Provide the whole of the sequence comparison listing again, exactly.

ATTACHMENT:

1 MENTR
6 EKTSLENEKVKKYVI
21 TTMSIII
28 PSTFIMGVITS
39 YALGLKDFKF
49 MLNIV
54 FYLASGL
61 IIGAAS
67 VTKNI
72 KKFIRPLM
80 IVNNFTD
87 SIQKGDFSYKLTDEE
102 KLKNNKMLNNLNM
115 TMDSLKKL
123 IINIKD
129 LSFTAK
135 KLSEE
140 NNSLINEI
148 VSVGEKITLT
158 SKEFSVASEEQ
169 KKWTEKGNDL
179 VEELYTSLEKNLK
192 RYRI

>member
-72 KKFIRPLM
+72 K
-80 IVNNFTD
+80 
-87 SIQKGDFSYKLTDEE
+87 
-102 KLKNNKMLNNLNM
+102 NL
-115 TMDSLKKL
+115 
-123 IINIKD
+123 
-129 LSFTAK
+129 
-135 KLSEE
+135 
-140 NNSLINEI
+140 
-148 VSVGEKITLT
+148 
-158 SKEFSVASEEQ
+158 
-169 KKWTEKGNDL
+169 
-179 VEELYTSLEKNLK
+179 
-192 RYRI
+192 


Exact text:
1 MENTR
6 EKTSLENEKVKKYVI
21 TTMSIII
28 PSTFIMGVITS
39 YALGLKDFKF
49 MLNIV
54 FYLASGL
61 IIGAAS
67 VTKNI
72 KKFIRPLM
80 IVNNFTD
87 SIQKGDFSYKLTDEE
102 KLKNNKMLNNLNM
115 TMDSLKKL
123 IINIKD
129 LSFTAK
135 KLSEE
140 NNSLINEI
148 VSVGEKITLT
158 SKEFSVASEEQ
169 KKWTEKGNDL
179 VEELYTSLEKNLK
192 RYRI

>member
-72 KKFIRPLM
+72 K
-80 IVNNFTD
+80 
-87 SIQKGDFSYKLTDEE
+87 
-102 KLKNNKMLNNLNM
+102 NL
-115 TMDSLKKL
+115 
-123 IINIKD
+123 
-129 LSFTAK
+129 
-135 KLSEE
+135 
-140 NNSLINEI
+140 
-148 VSVGEKITLT
+148 
-158 SKEFSVASEEQ
+158 
-169 KKWTEKGNDL
+169 
-179 VEELYTSLEKNLK
+179 
-192 RYRI
+192 